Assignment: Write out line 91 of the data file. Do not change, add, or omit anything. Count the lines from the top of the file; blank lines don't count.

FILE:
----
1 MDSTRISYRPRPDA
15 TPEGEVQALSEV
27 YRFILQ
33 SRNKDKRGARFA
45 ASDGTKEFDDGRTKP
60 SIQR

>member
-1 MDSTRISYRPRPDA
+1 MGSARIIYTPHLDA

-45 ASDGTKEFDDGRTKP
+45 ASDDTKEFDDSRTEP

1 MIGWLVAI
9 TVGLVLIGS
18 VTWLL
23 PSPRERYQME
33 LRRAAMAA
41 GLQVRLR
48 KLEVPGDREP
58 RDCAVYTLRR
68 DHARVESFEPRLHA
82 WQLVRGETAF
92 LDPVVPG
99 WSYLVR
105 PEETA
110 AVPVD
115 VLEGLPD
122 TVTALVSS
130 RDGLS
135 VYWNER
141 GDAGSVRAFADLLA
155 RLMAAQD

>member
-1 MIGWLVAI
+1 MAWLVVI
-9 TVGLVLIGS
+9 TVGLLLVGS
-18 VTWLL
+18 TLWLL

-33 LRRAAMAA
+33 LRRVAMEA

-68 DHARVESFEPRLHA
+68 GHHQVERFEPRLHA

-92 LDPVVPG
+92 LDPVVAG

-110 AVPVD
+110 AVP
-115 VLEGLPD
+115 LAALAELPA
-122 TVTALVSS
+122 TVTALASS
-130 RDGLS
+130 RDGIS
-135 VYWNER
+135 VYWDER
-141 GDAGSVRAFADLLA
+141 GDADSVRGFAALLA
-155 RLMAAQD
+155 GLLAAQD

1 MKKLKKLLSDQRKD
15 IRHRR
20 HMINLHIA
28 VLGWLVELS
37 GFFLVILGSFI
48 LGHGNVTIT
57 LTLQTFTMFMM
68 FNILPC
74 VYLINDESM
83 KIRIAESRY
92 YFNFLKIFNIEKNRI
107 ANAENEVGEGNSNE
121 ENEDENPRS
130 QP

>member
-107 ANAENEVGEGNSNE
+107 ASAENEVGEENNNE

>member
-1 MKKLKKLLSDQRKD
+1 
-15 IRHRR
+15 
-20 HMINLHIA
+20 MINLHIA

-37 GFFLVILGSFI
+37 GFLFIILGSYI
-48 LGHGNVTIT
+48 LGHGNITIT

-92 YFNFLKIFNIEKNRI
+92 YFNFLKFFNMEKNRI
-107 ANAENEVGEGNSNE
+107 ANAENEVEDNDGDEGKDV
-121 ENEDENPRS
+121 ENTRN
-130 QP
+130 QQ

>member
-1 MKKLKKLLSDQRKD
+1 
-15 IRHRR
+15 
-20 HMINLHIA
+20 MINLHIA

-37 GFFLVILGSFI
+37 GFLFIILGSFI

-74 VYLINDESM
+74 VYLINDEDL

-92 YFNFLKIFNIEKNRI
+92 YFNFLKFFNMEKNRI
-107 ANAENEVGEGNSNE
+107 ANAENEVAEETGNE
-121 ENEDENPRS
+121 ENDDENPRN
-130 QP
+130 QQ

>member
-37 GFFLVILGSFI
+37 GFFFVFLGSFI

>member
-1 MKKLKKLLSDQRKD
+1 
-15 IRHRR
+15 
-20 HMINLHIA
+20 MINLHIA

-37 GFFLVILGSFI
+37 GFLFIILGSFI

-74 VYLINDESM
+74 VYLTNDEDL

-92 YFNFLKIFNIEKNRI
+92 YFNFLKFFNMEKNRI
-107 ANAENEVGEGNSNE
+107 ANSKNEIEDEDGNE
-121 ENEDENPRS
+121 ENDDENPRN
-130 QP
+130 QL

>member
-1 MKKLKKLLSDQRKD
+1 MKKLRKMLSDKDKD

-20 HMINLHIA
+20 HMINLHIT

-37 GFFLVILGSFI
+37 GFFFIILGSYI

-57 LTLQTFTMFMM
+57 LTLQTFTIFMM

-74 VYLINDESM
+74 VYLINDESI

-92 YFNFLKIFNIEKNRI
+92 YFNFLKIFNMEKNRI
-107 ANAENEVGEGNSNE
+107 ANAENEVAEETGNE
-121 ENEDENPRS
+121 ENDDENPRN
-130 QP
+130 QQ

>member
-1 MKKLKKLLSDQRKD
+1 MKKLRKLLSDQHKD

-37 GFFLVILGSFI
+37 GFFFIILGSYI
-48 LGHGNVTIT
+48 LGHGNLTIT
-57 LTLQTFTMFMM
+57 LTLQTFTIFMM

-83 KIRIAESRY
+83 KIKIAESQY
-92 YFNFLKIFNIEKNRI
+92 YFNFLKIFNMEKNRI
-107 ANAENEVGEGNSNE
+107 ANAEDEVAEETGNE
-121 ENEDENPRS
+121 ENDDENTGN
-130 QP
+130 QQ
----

-121 ENEDENPRS